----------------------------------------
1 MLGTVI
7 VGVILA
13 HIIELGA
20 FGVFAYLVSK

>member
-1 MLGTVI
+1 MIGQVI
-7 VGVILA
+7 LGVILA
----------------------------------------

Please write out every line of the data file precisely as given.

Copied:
1 MLGTVI
7 VGVILA
13 HIIELGA
20 FGVFAYLVSK

>member
-1 MLGTVI
+1 MIGQVI
-7 VGVILA
+7 LGVILA